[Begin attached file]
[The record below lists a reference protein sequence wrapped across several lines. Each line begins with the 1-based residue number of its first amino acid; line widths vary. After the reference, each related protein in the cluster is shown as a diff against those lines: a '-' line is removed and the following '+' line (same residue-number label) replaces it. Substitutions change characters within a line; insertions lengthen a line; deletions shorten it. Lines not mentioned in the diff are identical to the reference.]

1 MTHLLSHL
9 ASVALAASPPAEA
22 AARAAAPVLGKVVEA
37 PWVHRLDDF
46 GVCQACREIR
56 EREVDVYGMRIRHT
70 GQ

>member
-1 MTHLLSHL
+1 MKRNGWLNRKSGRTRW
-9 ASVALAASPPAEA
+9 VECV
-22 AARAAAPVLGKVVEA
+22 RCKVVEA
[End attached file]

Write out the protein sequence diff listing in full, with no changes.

[The record below lists a reference protein sequence wrapped across several lines. Each line begins with the 1-based residue number of its first amino acid; line widths vary. After the reference, each related protein in the cluster is shown as a diff against those lines: a '-' line is removed and the following '+' line (same residue-number label) replaces it. Substitutions change characters within a line; insertions lengthen a line; deletions shorten it. Lines not mentioned in the diff are identical to the reference.]

1 MTHLLSHL
9 ASVALAASPPAEA
22 AARAAAPVLGKVVEA
37 PWVHRLDDF
46 GVCQACREIR
56 EREVDVYGMRIRHT
70 GQ

>member
-1 MTHLLSHL
+1 MKRNGWLNRKSGRTRW
-9 ASVALAASPPAEA
+9 VECV
-22 AARAAAPVLGKVVEA
+22 RCKVVEA